The cover of the new Guide for Farmers Markets on Military Installations, which is filled with effective strategies to bring farmers markets’ community spirit and local food to service members and their families stationed at installations across the country.
As we take time this week to honor America’s veterans, we are also thinking about how we can improve the health and welfare of military communities across the country. That’s why we are so proud to release the first-ever Guide for Farmers Markets on Military Installations. By assisting military installations in establishing farmers markets, the guide will help increase access to fresh, local food for soldiers on military installations. On-base farmers markets also connect members of the military with their surrounding communities and offer family-friendly gathering places where children can learn where their food comes from.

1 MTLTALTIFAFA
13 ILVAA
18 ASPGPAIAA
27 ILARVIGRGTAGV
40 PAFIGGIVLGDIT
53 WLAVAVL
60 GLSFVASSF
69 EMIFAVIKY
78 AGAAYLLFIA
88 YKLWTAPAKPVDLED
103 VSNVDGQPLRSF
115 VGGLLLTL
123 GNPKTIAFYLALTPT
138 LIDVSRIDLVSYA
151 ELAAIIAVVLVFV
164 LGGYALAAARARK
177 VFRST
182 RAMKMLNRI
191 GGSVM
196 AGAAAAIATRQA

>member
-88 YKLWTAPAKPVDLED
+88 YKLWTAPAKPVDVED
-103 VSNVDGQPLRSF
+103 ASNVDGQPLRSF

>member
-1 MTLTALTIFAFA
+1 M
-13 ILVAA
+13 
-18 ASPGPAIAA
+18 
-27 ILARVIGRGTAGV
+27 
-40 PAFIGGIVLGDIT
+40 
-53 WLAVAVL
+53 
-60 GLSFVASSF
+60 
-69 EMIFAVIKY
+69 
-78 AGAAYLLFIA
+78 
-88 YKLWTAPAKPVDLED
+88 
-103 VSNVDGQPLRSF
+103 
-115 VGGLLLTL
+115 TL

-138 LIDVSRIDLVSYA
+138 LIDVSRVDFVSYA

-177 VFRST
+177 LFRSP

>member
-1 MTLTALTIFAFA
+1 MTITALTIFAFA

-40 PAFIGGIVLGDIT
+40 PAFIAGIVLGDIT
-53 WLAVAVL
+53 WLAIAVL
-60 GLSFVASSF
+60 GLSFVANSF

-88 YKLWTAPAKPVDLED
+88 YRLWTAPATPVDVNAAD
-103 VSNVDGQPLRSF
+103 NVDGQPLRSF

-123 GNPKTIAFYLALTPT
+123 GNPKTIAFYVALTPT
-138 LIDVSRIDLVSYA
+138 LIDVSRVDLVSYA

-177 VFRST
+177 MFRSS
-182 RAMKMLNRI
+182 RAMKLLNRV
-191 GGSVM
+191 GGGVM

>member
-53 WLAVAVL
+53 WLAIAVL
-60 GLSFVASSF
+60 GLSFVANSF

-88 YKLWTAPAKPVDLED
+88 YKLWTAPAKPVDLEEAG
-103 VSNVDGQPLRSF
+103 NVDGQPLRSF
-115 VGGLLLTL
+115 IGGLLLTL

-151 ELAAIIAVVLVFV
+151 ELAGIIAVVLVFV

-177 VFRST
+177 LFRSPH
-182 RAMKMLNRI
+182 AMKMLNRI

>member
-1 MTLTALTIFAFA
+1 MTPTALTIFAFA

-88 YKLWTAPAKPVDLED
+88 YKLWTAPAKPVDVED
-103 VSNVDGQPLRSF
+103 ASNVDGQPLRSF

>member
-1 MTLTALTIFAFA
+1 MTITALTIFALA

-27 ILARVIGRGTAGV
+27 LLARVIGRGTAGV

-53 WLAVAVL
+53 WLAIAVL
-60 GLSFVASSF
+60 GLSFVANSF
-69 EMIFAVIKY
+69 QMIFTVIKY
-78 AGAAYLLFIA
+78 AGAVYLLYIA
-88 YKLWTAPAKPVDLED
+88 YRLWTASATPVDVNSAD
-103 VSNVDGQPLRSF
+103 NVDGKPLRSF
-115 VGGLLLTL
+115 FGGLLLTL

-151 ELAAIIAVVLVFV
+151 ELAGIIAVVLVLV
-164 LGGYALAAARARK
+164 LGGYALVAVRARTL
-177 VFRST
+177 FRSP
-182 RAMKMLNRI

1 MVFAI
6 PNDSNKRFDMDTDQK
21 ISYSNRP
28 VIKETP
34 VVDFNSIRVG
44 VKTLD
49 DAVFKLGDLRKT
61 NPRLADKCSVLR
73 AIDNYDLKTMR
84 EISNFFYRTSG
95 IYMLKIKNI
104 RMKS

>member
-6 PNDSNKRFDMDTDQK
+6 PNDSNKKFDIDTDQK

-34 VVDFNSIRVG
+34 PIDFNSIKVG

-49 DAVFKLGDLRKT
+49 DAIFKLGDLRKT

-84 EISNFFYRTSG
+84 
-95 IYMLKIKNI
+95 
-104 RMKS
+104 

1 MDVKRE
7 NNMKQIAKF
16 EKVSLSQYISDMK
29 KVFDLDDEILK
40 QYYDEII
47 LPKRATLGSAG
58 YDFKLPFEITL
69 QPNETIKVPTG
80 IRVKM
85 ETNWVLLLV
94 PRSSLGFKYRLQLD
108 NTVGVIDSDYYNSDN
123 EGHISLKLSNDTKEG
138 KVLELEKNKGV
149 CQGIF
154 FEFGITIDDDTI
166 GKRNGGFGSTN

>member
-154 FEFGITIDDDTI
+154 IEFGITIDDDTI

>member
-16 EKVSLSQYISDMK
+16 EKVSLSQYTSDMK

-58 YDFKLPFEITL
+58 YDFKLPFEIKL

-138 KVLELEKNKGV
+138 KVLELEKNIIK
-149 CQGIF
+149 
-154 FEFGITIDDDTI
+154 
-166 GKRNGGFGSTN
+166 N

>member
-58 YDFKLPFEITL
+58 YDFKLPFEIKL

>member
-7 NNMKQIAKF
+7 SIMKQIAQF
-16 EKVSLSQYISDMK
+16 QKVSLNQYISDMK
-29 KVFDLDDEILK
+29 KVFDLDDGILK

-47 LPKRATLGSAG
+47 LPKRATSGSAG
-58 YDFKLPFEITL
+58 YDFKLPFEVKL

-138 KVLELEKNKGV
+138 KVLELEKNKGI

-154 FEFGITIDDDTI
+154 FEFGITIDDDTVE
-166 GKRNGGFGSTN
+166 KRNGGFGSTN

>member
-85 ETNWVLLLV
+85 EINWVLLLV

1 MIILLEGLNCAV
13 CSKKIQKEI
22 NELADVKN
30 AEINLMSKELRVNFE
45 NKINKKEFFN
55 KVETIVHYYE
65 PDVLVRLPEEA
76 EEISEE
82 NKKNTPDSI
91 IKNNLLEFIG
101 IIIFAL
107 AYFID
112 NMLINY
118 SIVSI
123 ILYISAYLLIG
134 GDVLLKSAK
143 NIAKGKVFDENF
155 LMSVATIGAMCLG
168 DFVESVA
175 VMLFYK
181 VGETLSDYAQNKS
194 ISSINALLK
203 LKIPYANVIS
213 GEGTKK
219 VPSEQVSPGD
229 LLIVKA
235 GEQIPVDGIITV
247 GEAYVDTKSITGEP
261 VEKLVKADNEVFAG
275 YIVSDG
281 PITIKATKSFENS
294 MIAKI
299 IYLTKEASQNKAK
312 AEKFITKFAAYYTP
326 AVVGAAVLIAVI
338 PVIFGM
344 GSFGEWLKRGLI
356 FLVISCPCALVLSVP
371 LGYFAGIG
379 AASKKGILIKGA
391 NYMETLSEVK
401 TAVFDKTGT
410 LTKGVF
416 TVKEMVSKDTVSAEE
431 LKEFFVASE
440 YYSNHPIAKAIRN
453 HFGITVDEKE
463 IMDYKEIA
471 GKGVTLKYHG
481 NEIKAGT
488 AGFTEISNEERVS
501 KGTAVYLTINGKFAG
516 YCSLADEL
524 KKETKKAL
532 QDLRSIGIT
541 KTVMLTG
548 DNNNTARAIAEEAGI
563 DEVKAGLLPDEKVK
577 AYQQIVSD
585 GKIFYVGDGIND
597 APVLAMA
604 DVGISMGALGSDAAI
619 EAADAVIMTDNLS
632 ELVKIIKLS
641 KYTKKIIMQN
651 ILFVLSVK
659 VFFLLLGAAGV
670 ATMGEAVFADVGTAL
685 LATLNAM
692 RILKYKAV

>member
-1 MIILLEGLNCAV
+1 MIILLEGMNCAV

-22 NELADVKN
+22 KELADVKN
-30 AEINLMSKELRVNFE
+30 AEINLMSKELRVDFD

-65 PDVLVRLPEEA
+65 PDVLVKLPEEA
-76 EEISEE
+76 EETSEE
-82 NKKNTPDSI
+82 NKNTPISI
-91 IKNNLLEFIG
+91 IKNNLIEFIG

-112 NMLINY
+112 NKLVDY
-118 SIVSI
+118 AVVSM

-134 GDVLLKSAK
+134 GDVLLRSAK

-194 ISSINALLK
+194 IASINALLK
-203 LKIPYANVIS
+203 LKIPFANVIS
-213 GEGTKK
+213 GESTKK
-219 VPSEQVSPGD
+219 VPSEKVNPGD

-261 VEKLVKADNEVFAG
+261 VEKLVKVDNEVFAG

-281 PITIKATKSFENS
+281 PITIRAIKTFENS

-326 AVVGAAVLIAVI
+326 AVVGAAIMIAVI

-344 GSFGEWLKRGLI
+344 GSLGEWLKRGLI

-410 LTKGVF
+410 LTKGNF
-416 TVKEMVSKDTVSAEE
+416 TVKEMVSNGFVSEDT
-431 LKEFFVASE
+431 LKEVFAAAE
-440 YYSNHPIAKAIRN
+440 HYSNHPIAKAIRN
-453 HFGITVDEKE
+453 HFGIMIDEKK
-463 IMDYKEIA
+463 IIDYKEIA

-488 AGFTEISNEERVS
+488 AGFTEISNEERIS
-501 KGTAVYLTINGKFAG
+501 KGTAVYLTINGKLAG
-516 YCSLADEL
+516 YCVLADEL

In a truly collaborative effort, my agency, USDA’s Agricultural Marketing Service (AMS), created this detailed manual with the U.S. Department of Defense’s (DoD) Healthy Base Initiative (HBI), and in partnership with Wholesome Wave. It explains how commanders can establish and successfully operate farmers markets on military installations. Read more »
Growers like Matthew Raiford discuss what organic means to them. The new online resources will help producers better understand the organic option and where to start.
Last week, the USDA Agricultural Marketing Service’s National Organic Program (NOP) announced new resources resulting from our Sound and Sensible Initiative, which is aimed at making organic certification more accessible, affordable, and attainable. Today, we are introducing guides, videos, and other tools – all produced by our partners in the organic community – that will help producers better understand the organic option and where to start. Read more »
At age 87, Marjorie Fleming still runs her 1,400-acre farm, raising quality Black Angus bulls. Fleming secured an FSA microloan to purchase equipment to help her operation run more efficiently.
Marjorie Fleming has been cattle ranching since she was a teenager. Now, at age 87, she has no plans of quitting anytime soon.